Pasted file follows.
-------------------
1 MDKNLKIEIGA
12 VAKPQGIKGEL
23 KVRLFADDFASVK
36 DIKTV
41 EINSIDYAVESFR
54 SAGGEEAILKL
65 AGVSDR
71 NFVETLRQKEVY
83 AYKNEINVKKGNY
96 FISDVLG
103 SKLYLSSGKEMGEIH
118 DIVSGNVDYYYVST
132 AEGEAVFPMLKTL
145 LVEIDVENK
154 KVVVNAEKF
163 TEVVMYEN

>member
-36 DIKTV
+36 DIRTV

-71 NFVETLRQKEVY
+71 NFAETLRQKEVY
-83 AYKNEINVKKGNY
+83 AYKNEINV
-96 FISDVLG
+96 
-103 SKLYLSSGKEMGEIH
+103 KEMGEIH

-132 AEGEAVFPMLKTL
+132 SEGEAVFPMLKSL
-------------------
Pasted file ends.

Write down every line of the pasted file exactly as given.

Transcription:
1 MDKNLKIEIGA
12 VAKPQGIKGEL
23 KVRLFADDFASVK
36 DIKTV
41 EINSIDYAVESFR
54 SAGGEEAILKL
65 AGVSDR
71 NFVETLRQKEVY
83 AYKNEINVKKGNY
96 FISDVLG
103 SKLYLSSGKEMGEIH
118 DIVSGNVDYYYVST
132 AEGEAVFPMLKTL
145 LVEIDVENK
154 KVVVNAEKF
163 TEVVMYEN

>member
-36 DIKTV
+36 DIRTV

-71 NFVETLRQKEVY
+71 NFAETLRQKEVY
-83 AYKNEINVKKGNY
+83 AYKNEINV
-96 FISDVLG
+96 
-103 SKLYLSSGKEMGEIH
+103 KEMGEIH

-132 AEGEAVFPMLKTL
+132 SEGEAVFPMLKSL